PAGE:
A chef and a food writer finds strength, insight, and comfort in such simple acts as sharing a cupcake.
Here's what I've learned from my hours in the kitchen.
1. Small gestures can make a big difference. The day after the Virginia Tech shootings, in April 2007, when my community in northern Virginia was shaken with grief, I found myself baking a batch of lemon cupcakes with milk-chocolate frosting. As I admired their glistening tops, I couldn’t help but wonder: Could a tiny cupcake make the world feel like a more tender place, even for one bite? As I delivered the cupcakes to my neighbors, the smiles on their faces were proof that, yes, indeed it could.
2. Cheap thrills are closer than you think. In this BlackBerry-crazed world, growing your own food, even just a little herb garden, can help you appreciate the present moment: the sweet delight of that first cherry tomato, the heady perfume of fresh mint. During the holidays, I am always thankful for that backyard rosemary when I pluck it from the bush and add it to apple pies, roasted meats, and white-bean bruschetta.
3. Control is overrated. When my fiancé and his stuff moved into my one-bedroom apartment, I was OK with the books and the CDs, the quirky framed prints, and even the oddball knickknacks he squeezed onto my already crowded shelves. But when it came to my kitchen, nothing was allowed to disrupt the order and flow. So when, a few weeks before we were married, he bought a knife without consulting me, I nearly had a stroke. Of course, my response symbolized my many years as a single woman who had only herself to consider. If I was going to let him into my life, I quickly realized, I had to let him into my kitchen, too.
4. Sing if you must, but quit thinking so much. Despite my culinary training, I couldn’t make a pizza dough to save my life. It was either too tough, too doughy, or riddled with holes. Then a friend visiting from Australia, who loved to sing while he cooked pizza, showed me the error of my ways: In my stressed-out quest to make it perfect, I was overkneading the dough. When I stopped fussing over it, I got it right.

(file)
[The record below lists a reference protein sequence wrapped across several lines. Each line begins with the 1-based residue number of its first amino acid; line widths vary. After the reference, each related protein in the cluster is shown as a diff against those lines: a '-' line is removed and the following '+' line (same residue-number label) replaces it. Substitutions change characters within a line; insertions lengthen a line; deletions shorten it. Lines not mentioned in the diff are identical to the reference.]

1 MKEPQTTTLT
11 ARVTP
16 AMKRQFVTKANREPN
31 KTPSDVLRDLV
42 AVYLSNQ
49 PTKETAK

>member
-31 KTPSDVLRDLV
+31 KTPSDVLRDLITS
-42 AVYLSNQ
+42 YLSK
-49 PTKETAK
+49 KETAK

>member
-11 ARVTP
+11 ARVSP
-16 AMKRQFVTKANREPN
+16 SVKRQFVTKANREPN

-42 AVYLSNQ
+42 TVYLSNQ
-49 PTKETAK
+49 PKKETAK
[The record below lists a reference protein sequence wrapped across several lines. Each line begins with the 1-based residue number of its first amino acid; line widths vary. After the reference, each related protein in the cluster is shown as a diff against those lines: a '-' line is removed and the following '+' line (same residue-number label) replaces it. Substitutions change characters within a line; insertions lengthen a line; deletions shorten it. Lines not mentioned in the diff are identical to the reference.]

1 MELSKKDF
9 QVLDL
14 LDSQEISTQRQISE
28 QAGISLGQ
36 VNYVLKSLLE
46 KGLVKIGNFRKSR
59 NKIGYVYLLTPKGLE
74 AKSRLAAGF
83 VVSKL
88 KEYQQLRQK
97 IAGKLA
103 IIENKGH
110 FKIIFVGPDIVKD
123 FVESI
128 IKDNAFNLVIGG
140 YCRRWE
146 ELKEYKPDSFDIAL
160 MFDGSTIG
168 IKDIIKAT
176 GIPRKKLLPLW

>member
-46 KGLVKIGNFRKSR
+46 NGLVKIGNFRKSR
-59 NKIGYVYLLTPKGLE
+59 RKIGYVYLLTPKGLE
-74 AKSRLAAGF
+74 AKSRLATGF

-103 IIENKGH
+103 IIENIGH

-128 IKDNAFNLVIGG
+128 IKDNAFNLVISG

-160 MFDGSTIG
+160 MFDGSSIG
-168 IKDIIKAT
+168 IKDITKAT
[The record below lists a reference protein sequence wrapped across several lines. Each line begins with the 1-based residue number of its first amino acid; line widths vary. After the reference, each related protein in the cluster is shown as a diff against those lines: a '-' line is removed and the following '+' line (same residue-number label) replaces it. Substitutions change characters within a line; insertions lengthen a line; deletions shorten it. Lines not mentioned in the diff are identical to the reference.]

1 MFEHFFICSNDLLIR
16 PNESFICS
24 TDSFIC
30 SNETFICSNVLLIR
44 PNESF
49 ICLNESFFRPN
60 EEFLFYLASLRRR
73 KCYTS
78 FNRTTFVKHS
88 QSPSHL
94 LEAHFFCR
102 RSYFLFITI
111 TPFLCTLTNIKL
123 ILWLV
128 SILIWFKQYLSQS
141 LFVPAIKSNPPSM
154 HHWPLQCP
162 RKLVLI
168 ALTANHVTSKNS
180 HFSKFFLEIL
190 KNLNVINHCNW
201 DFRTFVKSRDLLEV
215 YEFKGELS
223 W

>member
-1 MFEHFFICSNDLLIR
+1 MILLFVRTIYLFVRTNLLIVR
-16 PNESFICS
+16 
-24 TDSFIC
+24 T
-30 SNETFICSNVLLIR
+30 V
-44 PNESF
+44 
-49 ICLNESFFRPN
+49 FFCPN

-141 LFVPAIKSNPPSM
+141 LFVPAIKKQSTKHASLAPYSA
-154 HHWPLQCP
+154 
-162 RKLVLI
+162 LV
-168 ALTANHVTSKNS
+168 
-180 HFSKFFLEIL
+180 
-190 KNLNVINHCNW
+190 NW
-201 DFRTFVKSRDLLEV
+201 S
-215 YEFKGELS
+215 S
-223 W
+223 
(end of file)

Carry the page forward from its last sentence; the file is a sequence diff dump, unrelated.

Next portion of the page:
5. There are always second chances. A dear friend of mine died suddenly of a heart attack in early 2007. For months I had intended to cook for him, and now it was too late. Or was it? In tribute, I baked him a marble cake and took it to his funeral, where his friends and loved ones stayed behind to eat it and exchange stories about this wonderful man.
6. Substance beats style every time. You might think a trained chef has a gleaming kitchen filled with expensive appliances. Well, I spent the past four years in an apartment with a kitchen so lilliputian that even making room for a toaster was out of the question. My husband, who found bread crisped in the oven an unworthy substitute for the real stuff, pleaded for mercy. So I bought a $3 collapsible tin toaster from a camping store. Not only did it take up hardly any space but it also toasted bread to crunchy perfection.
7. We all have what it takes to create something. The legendary cookbook author Edward Espe Brown taught me a lot about the creative aspects of preparing food―how the sheer physical act of it is an artistic expression, like painting or dancing. Now, that might sound a bit lofty when you’re racing to get dinner on the table. But if you think of cooking as creating something, even when you’re making the most basic meal, you might get more enjoyment out of your time in the kitchen―where we all possess some creative ability, however great or small.
8. Communicate, any way you can. Two years ago, we weren’t sure my kid brother was going to live. He is fine today, but back then, powerless to help him, I placed his photo on the kitchen counter and taught him aloud how to make meat sauce, step-by-step, as if he were next to me. Although the conversation was one-sided, having his smiling face staring up from that photo as I stirred the sauce helped me through one of the most difficult experiences of my life.
9. Your instinct may not be the best, but it’s yours. A fearsome chef-instructor at a cooking school in Italy once gave an assignment to me and my classmate Max to make risotto for lunch. While I stirred, chef Sergio sternly reminded us to add salt before serving. “How much?” we asked. “Enough,” he replied and walked away. We felt lost, but lunch was imminent, so we took turns salting and tasting until we both agreed it was just right―then high-fived to our accomplishment. Did chef Sergio like it? No. But then his food was always too salty for my taste.
10. Less really is more. Exhibit A: the grilled cheese sandwich. If I cooked my last meal over a skillet, ironing two pieces of Cheddar-stuffed bread together with some strong mustard, I would be smiling wide.
More musings from food writers in Simply Stated.
More essays (like "In Defense of Male Clutter) in Life Lessons.